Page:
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‘Cyber is very much a board-level issue’: why cybersecurity is crucial to businesses

Experts explain how businesses can best protect themselves against cybercriminals

Cyberattacks are asymmetric in nature with the perpetrators operating in a similar fashion to guerrillas who operate from undercover and check for weaknesses in a richer and more powerful adversary. That makes it much more difficult for organisations to defend against them – the cybercriminals only have to get lucky once; the defenders have to be lucky all the time. The question for organisations is how in these circumstances can they assess their vulnerabilities and determine their cyber risk exposure.

Fortunately, that doesn't mean an organisation needs to secure every single system. "You don't have to fix all the vulnerabilities," says Eoin Keary, chief executive of cybersecurity specialist firm Edgescan. "You need to understand what you're trying to protect. It's a question of fixing the systems that matter most. Some systems are super important and spell big trouble for organisations if they are hit. That means identifying your most important assets, the systems which are the oxygen for the business. A lot of businesses don't ever do that and that leads to vulnerabilities."

He also advises companies to use automated security systems where possible. “It is faster and helps you keep pace, but you can’t rely on it,” he adds. “AI is still in its infancy. If you are using it against a determined human adversary, you won’t win. The human will always win in the end because they are cleverer, more inventive and more imaginative. Automation does the donkey work, but the human looks deeper.”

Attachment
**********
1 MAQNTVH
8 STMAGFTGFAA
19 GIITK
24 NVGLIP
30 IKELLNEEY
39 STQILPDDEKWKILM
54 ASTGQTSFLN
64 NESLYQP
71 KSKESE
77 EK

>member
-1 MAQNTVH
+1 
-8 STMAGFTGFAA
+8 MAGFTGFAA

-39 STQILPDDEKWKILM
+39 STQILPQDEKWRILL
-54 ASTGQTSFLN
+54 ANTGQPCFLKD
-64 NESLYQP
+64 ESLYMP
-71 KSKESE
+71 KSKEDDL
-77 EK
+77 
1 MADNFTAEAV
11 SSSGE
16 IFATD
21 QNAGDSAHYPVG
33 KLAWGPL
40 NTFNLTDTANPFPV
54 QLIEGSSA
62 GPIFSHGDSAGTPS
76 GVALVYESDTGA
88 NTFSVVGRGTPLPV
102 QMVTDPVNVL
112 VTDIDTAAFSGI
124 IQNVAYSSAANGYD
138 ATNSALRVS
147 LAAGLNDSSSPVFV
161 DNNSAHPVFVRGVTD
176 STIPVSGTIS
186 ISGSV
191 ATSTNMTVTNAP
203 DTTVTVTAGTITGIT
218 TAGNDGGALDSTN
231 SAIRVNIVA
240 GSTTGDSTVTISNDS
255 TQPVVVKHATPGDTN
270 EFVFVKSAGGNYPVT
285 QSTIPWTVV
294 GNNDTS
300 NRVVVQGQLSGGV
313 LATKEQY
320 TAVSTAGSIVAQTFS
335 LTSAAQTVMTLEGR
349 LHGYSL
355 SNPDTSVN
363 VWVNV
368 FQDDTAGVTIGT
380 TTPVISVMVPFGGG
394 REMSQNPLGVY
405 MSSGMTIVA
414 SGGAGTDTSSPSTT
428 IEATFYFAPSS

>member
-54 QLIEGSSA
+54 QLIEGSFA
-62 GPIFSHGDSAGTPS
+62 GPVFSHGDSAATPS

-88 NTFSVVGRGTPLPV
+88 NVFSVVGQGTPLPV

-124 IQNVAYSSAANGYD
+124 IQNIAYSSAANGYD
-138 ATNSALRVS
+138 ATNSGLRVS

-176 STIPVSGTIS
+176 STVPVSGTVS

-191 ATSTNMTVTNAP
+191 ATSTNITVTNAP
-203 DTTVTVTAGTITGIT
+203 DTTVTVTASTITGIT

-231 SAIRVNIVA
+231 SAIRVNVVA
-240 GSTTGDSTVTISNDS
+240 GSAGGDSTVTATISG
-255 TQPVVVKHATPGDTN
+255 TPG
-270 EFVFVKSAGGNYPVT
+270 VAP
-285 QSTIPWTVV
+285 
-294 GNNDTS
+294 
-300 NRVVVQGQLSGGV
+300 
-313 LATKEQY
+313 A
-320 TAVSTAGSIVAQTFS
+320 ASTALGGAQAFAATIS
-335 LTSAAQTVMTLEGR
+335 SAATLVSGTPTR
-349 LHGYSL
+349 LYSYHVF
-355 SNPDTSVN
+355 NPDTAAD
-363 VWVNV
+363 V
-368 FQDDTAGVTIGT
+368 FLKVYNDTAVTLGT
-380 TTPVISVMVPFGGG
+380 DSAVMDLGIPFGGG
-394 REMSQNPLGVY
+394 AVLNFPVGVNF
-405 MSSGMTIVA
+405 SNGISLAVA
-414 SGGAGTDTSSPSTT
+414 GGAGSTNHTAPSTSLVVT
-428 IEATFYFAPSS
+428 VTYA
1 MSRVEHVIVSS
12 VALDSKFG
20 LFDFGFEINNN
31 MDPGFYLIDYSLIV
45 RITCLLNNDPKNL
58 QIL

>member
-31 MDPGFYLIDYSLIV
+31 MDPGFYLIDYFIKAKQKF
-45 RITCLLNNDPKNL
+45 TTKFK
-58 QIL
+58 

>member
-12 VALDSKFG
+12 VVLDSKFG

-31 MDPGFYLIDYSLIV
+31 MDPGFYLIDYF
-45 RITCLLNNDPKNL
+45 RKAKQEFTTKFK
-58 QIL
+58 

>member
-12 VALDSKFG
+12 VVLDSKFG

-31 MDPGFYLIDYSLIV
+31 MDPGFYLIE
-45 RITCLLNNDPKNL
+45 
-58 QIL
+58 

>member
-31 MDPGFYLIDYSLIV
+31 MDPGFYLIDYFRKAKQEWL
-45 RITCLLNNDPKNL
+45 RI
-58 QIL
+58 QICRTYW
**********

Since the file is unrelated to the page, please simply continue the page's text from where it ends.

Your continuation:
Problem

Huawei chief security adviser Colm Murphy believes action must be taken at the very highest levels. "Cyber is very much a board-level issue," he says. "I don't think it's any longer acceptable for a company to say it's an IT issue or someone else's problem. It's a critical risk-management issue. It would be unthinkable for a board member not to be financially literate. It should no longer be okay for board members not to be cybersecurity literate. The cyber response needs to start at the very top."

He explains that Huawei has a global cyber security and privacy risk committee chaired by a board member who reports directly to the chief executive. “It’s a top priority for the organisation,” he adds. “We are in the unique position that we are scrutinised probably more than any other company in the world from a cybersecurity point of view. That sets the tone for the rest of us. That’s really where it begins.”

Carolyn Drury, global security marketing manager with Hewlett Packard Enterprise, advises companies to identify and prioritise risks and set up a mitigation and action plan. "Once your assets are identified, identify what could become a target," she says. "For every asset, map out possible threats, the nature of the vulnerability, such as a poor system or software patching, which asset the vulnerability applies to and the impact that a breach could have on your business operations."

Prioritising risks involves assessing all potential vulnerabilities in a matrix to determine the likelihood of the asset being targeted. “That should be cross-referenced with a rating that determines the potential severity of the impact on business operations,” Drury adds. “This will allow your organisation to determine the assets that need to be prioritised.